Programming |

**Fast Fourier Transform Example**

The `fftshift`

function swaps the left and right halves of each dimension of an array. For a simple vector such as `[0 2 4 6 8 10]`

the output would be `[6 8 10 0 2 4]`

. For a multidimensional array, `fftshift`

performs this swap along each dimension.

`fftshift`

uses vectors of indices to perform the swap. For the vector shown above, the index `[1 2 3 4 5 6]`

is rearranged to form a new index `[4 5 6 1 2 3]`

. The function then uses this index vector to reposition the elements. For a multidimensional array, `fftshift`

must construct an index vector for each dimension. A comma-separated list makes this task much simpler.

Here is the `fftshift`

function:

function y = fftshift(x) numDims = ndims(x); idx = cell(1, numDims); for k = 1:numDims m = size(x, k); p = ceil(m/2); idx{k} = [p+1:m 1:p]; end y = x(idx{:});

The function stores the index vectors in cell array `idx`

. Building this cell array is relatively simple. For each of the `N`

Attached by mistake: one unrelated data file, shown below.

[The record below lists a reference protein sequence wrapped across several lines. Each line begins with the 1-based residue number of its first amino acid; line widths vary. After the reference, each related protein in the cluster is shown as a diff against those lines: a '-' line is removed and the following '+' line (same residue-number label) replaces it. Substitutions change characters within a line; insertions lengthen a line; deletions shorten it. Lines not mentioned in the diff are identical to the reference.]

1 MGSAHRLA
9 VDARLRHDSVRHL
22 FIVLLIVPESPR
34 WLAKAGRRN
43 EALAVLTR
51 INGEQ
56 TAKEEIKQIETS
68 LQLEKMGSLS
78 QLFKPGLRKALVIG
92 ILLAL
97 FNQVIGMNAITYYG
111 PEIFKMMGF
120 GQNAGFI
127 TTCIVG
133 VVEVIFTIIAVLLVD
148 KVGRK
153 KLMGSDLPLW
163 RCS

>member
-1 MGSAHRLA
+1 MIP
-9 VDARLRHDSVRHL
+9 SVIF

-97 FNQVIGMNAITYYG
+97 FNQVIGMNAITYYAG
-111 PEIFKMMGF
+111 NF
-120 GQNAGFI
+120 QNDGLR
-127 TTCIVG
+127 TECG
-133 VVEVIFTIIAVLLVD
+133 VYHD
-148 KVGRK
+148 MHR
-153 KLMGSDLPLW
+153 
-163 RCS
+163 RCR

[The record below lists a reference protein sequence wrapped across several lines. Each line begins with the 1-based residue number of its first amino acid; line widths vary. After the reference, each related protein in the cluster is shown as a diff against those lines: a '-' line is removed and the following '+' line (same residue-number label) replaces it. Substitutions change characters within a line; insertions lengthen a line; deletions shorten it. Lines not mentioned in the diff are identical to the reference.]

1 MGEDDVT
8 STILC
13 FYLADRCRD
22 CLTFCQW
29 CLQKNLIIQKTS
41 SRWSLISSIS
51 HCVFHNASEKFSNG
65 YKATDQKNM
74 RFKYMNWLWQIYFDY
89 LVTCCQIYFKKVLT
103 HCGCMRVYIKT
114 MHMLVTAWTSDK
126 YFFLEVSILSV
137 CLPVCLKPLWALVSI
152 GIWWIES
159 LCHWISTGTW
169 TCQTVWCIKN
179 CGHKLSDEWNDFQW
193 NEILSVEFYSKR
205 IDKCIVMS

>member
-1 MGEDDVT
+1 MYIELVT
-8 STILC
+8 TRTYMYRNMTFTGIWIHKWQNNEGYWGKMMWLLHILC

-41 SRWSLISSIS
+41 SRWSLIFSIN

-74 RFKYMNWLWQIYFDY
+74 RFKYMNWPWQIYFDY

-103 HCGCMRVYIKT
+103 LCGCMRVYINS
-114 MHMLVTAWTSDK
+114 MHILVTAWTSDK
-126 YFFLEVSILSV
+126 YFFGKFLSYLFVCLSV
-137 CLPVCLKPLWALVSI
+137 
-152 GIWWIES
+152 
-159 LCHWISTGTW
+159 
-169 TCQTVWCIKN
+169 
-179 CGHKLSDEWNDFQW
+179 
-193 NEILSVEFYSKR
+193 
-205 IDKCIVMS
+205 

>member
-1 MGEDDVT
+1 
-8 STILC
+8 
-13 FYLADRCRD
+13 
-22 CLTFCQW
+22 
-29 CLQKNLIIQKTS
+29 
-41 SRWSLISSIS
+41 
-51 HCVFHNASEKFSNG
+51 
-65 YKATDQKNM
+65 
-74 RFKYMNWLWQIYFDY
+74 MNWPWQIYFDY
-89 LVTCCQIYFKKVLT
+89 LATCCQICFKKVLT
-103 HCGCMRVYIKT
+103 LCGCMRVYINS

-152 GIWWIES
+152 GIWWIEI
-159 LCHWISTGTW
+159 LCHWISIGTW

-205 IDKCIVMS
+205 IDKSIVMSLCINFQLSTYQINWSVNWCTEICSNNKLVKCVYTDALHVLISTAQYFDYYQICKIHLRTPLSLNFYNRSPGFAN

dimensions, determine the size of that dimension and find the integer index nearest the midpoint. Then, construct a vector that swaps the two halves of that dimension.

By using a cell array to store the index vectors and a comma-separated list for the indexing operation, `fftshift`

shifts arrays of any dimension using just a single operation: `y = x(idx{:})`

. If you were to use explicit indexing, you would need to write one `if`

statement for each dimension you want the function to handle:

Another way to handle this without a comma-separated list would be to loop over each dimension, converting one dimension at a time and moving data each time. With a comma-separated list, you move the data just once. A comma-separated list makes it very easy to generalize the swapping operation to an arbitrary number of dimensions.

How to Use the Comma-Separated List | Program Control Statements |

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